a story about this cub. And that, I think, is the fundamental nature
of the piece. And I think that’s what helped. But it is discovery, over and over, much like
the process in animation, which is for our viewers probably very similar to what they
expect for theatre, because it is about workshopping. You workshop it and you look at it. And it’s like seeing something done in rehearsal
clothes. It’s seeing something in a rehearsal room,
with rehearsal furniture, rehearsal props. And that’s the story reel form. And then you keep, as Peter says, going over
it and finding it. And then, really you get the movie up and
animated, like half-animated, and now it’s like going out of town. Because you’ve got it in costume, you’ve
got it on its real set. You can actually evaluate it. And then we begin looking at it really up
and you say, “Oh, that song doesn’t work.” So “Hakuna Matata” is a replacement for
a song that didn’t work, called “Warthog Rhapsody.” You move songs around, you cut things, you
change things. That’s going out of town. And one of the most seminal moments in– Did you want to say something, Ted? (LAUGHTER) No, no, no! I’m going to jump in here when I want. I think one of the seminal moments of the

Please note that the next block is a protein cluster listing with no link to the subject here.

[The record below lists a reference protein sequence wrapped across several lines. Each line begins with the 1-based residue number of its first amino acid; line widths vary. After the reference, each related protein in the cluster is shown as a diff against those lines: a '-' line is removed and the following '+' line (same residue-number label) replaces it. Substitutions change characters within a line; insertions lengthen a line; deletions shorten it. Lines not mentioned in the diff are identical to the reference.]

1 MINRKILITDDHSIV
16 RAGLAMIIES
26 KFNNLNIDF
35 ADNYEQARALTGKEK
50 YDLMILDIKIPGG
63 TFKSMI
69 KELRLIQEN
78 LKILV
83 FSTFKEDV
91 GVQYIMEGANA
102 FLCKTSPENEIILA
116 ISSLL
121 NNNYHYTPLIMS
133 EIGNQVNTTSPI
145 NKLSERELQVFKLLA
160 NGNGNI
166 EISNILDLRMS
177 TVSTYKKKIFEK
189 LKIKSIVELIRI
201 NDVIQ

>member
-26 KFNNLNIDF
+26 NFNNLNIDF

movie and the play, of course, is the Rafiki head bonking. Rafiki takes his club and hits Simba on the
head and says, you know, the whole line, and you think, “Oh, how can you do this whole
show and the movie without that particular moment?” That moment was added in the last four months
of this whole process. The movie was up, it was almost all in color,
it was sort of finished. And it just wasn’t resonating, it wasn’t
working. And we added this. We kept expanding Rafiki, thinking Rafiki
would be the key to that. And this moment of the head bonking, which
is now one of the funniest moments, it’s sort of one of the emblematic moments of the
whole show, was added at the very last minute. So it is the same process that allowed us
to go through this whole thing of saying where the movie is. Can I ask a question? Sure! You may, you may. Because this is about dollars and cents. Is it cheaper than going out of town? Well, the animated process, of course, no. Making animated movies is a very expensive
business. And we believe fundamentally about being able
to throw things out. Having enough money in reserve that when you
make a mistake, you can — without blinking, without real soul-searching — throw it out
and start the process again. Because without the ability to, quote unquote,
I suppose waste money — it’s not wasting money, our process. But if you look at it, “My God! They spent all that money and they just threw
it out!” Without that ability to do [that], I don’t
think you make great art. Now, there is an interesting balance to the
money and the on the road comparison. Oftentimes, being able to work in both businesses,
for Peter and I, we have a perspective that’s different from people who just work in one
side or the other. The people who work in animation look at the
theatre and say, “Oh, gosh, how easy! You don’t have to redraw all that, just
write a new song and have ‘em go sing it on Thursday!” Which those of us who work in the theatre